By Mark Alpert
I learned about PR twenty-six years ago when I was a reporter for Fortune magazine. For most of 1989 I was a prime target for the Great American Public Relations Machine.
I’d been working for the magazine for about a year when the editors assigned me to write the Fortune People column. Every two weeks I had to fill a page-and-a-half feature with entertaining tidbits about the movers and shakers of Corporate America. The other reporters and writers at Fortune passed some of the tidbits to me, and I got a lot of story ideas from simply reading the newspapers. And every week I received dozen of story proposals from PR firms, many of them sent in the mail as pitch letters or press releases and some delivered very earnestly over the phone by young, eager publicists.
As I sifted through all the proposals I quickly learned the first important lesson of publicity: Before sending a story proposal to any newspaper or magazine, you should do a little research. Read a few issues of the publication to make sure your idea at least comes close to the kind of story that the periodical actually publishes.
The Fortune People column, at least when I wrote it, was all about the titans of Big Business, the chief executives of GM and Ford and IBM and all the other Fortune 500 companies. When pressed, I would also write about loudmouths such as Donald Trump. And whenever I got the chance I’d try to insert some wacky outliers into the column. For example, I had a nostalgic weakness for writing about celebrities from the Seventies, the era when I was an impressionable teenager. I gushed like a schoolboy when I interviewed Olivia Newton-John, who started a chain of clothing stores in the 1980s that later went bankrupt. (The cutline that ran under Olivia’s photo in the column: LET’S GET PROFITABLE!) I also rushed over to the Plaza Hotel one day so I could interview Seventies tennis champ Björn Borg, who was starting his own fashion label at the time. There were some reports in the tabloid press back then that Borg had made a suicide attempt, and I felt a journalistic duty to ask him if the reports were true, but I just couldn’t bring myself to pose the question. The closest I came was: “Björn, are you happy now?” He gave me a bleak look, an expression of pure Scandinavian despair. Then he replied, in a dead monotone, “Yes, I’m very happy.”
So, if any publicist had taken the time to peruse my columns, they’d have gotten a pretty good idea what I liked to write to about. But practically no one did this. The young eager PR people from Hill & Knowlton and Burson-Marsteller just kept sending me their pitch letters and press releases and calling me all day long, proposing stories that were completely inappropriate for the column. The envelopes piled so high on my desk that eventually I stopped opening them. They went straight into the trash. And I bet that’s what still happens to most pitch letters today, although the vast majority of pitches are emails now and the trash bin is virtual.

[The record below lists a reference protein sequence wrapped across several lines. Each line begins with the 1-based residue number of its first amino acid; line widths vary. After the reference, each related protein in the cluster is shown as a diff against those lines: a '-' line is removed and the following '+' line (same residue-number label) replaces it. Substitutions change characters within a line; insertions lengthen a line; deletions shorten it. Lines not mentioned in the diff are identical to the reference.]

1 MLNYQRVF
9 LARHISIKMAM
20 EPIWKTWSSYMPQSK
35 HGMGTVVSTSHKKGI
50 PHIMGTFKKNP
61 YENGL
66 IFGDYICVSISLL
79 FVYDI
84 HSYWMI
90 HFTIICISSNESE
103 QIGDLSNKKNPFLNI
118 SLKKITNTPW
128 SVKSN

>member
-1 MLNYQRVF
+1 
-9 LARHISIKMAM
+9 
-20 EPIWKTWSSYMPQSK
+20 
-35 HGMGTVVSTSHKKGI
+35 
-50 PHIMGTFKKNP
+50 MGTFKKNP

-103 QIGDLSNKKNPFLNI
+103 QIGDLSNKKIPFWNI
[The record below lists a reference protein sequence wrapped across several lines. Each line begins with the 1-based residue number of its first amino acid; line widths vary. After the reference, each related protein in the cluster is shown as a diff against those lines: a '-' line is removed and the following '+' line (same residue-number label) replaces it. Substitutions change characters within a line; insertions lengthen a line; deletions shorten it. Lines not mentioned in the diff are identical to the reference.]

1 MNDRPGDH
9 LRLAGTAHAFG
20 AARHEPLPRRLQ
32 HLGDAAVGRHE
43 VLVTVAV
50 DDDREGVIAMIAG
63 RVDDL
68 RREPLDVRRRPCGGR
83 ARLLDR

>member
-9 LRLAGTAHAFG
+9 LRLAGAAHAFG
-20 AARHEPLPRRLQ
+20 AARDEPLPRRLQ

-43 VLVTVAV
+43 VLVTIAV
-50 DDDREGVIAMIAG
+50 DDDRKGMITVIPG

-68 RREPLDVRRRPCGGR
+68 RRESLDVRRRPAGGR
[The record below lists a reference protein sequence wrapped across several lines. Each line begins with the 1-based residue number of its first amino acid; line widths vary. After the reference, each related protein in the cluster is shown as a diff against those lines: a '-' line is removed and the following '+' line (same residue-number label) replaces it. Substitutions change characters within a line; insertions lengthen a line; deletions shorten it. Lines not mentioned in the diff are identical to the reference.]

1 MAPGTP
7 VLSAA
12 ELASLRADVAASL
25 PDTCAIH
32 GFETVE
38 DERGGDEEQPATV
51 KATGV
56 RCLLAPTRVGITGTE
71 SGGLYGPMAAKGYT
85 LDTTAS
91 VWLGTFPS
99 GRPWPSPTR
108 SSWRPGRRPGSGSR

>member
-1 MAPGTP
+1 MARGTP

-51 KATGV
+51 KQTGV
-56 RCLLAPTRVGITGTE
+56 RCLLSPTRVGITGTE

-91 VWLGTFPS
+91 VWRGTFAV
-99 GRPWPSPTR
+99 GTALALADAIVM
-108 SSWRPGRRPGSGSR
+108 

Worse, I began to suspect that some of the more experienced PR people were fully aware of the futility of their efforts but didn’t really care. One time a publicist invited me to have lunch at Aquavit with him and one of his clients. I told the publicist there was no way in hell I’d ever write about the client, but that didn’t deter him; he urged me to come to lunch anyway. So I said yes. I’d always wanted to have lunch at Aquavit, and I couldn’t have afforded it on my own dime. During lunch I listened politely to the client’s spiel while thoroughly enjoying the restaurant’s exquisite seafood. And it occurred to me that this was a weirdly dysfunctional situation, because everyone at the table was happy for a different reason. I was happy because I got a delicious lunch for free; the publicist was happy because he’d impressed his client; the client was happy because he had a chance to talk to a Fortune reporter; and the waiter was happy because he was going to get a great tip. I knew that no story would come out of this lunch meeting; the publicist knew it too, and maybe the client himself suspected as much. But it didn’t matter: everyone was happy even though nothing was accomplished. It was a strange inefficiency in our capitalist economy, I thought. Even Karl Marx hadn’t foreseen it.
So now let’s talk about PR for books. The same rule applies: Before you start promoting your books to magazines or websites or TV and radio programs, you need to do a little research. Do these media outlets ever publicize books like yours? If not, pitching your book to them may be a waste of time.
Second, my journalistic experiences have made me a little wary of PR in general. I definitely appreciate all the efforts of publicists employed by book publishers; they work hard to get reviews and feature stories for the books on their lists. But I’m skeptical about the value of hiring a freelance publicist, especially for a novel. (Nonfiction books are relatively easier to promote because media outlets are more like to run stories about them.) I have to admit, my knowledge on this subject is limited; I’ve never hired a freelance publicist, and I’m not even sure how much it costs. So I’ll put the question to all TKZers: Has anyone out there ever hired a publicist to promote his or her novels? And if so, was the experience worth the money?
Postscript: I can’t resist providing a link (right here) to one of my Fortune People items. It’s a squib from June 1989 about a 42-year-old businessman in the oil industry who benefited from some powerful family connections. I spoke with him over the phone, and he seemed pleasant but forgettable. That just proves what a bad judge of character I am. (Hint: His initials are GWB.)